Tuesday, 19 August 2014

Coast to Coast is what I love Most

As soon as I hear about the Wainwright Coast-to-Coast walk, I knew I would have to do it.

It's almost a compulsion.  I'll read something online, or find a map in a bookstore, or my ears will perk up in conversation.  Next thing I know, I'm knee-deep in mud in a bog.  I can't help myself.

Let me tell you a bit about Al Wainwright, as I knew nothing of the man before I moved to the UK.   He's a bit of a folk hero among outdoorsy types here.  He spent his life walking in the hills and fells and moors of the North of England.  He then would write and illustrate a journal with his walks- where he went, what he saw, what the trail was like.  These journals later became published and he developed a cult following with walkers as the time that retreating to the great outdoors became a national pastime.  The books are charming as hell, with chatty and beautifully descriptive details.  Lonely trees and well-crafted stone walls become poetic companions on the trail thanks to him.  Many of the books became recognized trails by following his footsteps, and you can still use them as guides while walking in the Lake District.  Even the fells became his- there are 214 fells that he climbed and wrote about, and they are now known as "Wainwrights".  If you climb all 214 of them, you get your name in a registry.  I am tempted.

In 1973, he published what might be his best-known work: the Coast to Coast.  He took off from St. Bees on the Irish Sea, meandered across Cumbria and the Lake District, across Yorkshire Dales and the North York Moors and landing on the beach at Robin Hood's Bay 192 Miles later.  The route is by no means direct: it meanders north and south to take in the best views, the highest climbs, the prettiest lakes.  This is by no means an easy trail.  Even the fleetest of walkers would take at least two weeks to complete.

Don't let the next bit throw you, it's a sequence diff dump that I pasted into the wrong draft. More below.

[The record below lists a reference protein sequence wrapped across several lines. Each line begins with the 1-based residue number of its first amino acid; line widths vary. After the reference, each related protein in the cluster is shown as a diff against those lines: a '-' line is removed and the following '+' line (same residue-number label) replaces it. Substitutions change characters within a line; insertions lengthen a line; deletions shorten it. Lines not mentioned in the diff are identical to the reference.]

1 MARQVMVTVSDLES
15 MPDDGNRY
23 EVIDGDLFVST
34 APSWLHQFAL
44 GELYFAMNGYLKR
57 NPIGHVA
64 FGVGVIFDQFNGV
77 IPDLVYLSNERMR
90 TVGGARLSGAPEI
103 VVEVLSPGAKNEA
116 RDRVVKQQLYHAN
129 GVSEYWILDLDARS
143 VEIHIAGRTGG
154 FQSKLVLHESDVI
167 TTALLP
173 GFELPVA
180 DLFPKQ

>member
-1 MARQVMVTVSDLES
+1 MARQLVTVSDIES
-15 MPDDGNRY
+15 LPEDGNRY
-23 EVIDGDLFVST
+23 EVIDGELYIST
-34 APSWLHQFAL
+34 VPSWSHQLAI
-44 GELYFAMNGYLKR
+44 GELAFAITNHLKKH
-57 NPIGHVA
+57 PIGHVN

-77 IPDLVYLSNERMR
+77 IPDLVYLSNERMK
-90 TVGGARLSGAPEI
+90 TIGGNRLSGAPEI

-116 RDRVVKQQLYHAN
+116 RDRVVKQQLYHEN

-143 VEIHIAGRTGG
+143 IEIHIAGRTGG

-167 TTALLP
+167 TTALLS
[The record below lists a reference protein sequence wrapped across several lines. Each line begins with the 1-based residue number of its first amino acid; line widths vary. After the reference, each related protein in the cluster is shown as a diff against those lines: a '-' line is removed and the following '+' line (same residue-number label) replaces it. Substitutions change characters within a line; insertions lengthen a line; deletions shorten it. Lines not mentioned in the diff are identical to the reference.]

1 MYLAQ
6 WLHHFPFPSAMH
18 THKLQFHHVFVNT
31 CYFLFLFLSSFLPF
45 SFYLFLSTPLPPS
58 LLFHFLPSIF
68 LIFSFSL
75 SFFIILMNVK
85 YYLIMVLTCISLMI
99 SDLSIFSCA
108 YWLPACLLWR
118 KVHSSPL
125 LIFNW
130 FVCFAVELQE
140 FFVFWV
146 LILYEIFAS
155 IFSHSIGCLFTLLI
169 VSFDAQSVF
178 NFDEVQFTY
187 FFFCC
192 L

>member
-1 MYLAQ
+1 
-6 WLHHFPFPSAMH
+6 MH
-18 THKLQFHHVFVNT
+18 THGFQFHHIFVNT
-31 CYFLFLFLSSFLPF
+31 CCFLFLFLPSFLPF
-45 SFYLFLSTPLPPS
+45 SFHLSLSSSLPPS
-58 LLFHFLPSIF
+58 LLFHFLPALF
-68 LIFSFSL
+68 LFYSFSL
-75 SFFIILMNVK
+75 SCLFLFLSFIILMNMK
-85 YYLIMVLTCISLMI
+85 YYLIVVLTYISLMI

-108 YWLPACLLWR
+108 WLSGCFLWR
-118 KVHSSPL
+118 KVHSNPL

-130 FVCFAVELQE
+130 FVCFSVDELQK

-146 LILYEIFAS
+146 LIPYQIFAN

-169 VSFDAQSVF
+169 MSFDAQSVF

I had to do it.  

But when?

So, personally, we were having some conflict as far as our stay in England was concerned.  We have been here six months already (!) and despite the fact that our visas and work permits were about to expire, I had decided that I hadn't had enough.  We scrambled to extend our visas, and with much confusion and anxiety, we were told very last minute we would be allowed to stay, but we would have to return to New York on our return tickets to renew.  Oh!  and that week before the flight?  Bry was not allowed to work due to his work permit expiring.  We thought this would be our pack up and move week and didn't know he wouldn't be allowed to go into the office.  WHAT?  A FREE WEEK?  We could get a big chunk of this trail behind us in a week.

Mind you, we learned this Friday night.

I ran out to Waterstones and grabbed a waterproof map and the original Wainwright book and started frantically planning.  I plopped myself down in front of a computer and booked away like mad...with hopes to leave on Sunday.

One thing everyone warns about is booking this trip well in advance if you do it in summer.  I was doubtful that I would be able to find anything at all, especially in the tourist-heavy Lake District.

By the wee hours of Saturday morning, I had found beds to sleep in for the next six nights, train tickets to St Bees, return tickets from Kirkby Stephen, and a certainty that we could squeeze in near 90 miles and be back in London for the following Monday to fly back to the states.  Deep Breath.

Saturday morning I made a quick trip to the one Decathlon in London to pick up a few supplies.  The big backpacks were packed with rain gear and clothes and plenty of extra socks and granola bars, OS maps were poured over, and a final night was restlessly spent in the home bed.

Oh yes.  This was about to get real.

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